I know what you mean. That part didn't sit quite right with me either. I had to think about it for a while.
Being "not of this world": Bronagh is a fairy, and the fairies/Deenashee are explicitly separate from humans, except for Saoirse, who's half human. The Deenashee are diminished and trapped by a world that no longer believes in them. When Saoirse frees them, they look larger and more alive, and they immediately headed for their true home, another world called Tír na nÓg. For some reason, before this point it was all right for fairies to live in the human world and even intermarry with humans. When Saoirse sings her song, that frees them, but it also means that they must leave our world, and that includes Bronagh. Maybe that's why Bronagh never sang that way. She wanted to stay with her family.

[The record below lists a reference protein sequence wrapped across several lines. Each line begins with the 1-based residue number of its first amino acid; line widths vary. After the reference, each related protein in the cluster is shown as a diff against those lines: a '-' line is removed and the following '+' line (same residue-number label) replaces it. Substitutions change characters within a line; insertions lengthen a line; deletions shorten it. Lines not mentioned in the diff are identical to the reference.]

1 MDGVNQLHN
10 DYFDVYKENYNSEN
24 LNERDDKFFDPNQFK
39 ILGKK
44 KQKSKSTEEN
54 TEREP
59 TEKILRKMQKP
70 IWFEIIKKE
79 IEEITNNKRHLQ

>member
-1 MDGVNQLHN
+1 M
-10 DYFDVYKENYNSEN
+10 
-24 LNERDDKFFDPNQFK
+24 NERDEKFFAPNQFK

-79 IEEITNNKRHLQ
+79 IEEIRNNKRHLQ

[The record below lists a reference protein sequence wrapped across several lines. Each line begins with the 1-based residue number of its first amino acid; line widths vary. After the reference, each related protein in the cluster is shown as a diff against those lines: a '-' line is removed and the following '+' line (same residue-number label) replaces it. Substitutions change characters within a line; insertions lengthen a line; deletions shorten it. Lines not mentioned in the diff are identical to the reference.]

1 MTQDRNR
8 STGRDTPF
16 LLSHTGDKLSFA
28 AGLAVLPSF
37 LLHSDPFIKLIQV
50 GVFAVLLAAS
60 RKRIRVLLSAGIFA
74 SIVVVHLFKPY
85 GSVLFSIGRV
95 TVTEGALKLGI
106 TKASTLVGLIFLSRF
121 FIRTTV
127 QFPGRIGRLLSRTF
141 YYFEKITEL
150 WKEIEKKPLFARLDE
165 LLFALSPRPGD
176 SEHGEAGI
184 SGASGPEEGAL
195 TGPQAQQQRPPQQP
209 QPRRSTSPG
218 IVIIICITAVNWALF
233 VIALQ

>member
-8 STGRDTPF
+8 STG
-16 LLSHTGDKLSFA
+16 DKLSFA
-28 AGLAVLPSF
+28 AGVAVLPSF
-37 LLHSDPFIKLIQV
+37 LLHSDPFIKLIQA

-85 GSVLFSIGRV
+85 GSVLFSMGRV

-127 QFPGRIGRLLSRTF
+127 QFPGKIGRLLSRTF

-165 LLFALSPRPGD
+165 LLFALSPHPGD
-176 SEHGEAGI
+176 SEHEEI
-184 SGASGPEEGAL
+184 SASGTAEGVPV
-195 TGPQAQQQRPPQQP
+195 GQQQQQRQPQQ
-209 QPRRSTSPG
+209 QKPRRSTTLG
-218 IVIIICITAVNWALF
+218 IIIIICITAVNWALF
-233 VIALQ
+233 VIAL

Why she started a family with Conor: Her first child was human, so maybe she thought there was a good chance all of her children would be the same way. But her daughter turned out to be a selkie, and for Saoirse's safety Bronagh apparently had to give birth in the water. For whatever reason, after that, she could not come back to the land ever again. In the various versions of the selkie tale, when the selkie makes her inevitable return to the sea, she never returns. In that way, the movie's following the example of the folktale.
So I don't think she was being cruel at all. The whole story is a metaphor centered around a family with a deceased parent. Fairies are connected with ghosts in a lot of folklore. Now, when Bronagh reappears, her eyes are shut. She's asleep while she's interacting with Saoirse. Sleep is often a euphemism for death. It's only after Ben starts calling her that she wakes up. In short, my personal explanation is that she's dead, at least to the human world. However, because she's a Deenashee, she's still alive in a way, although diminished like all the other fairies. Thus, she must move on to Tir na NOg.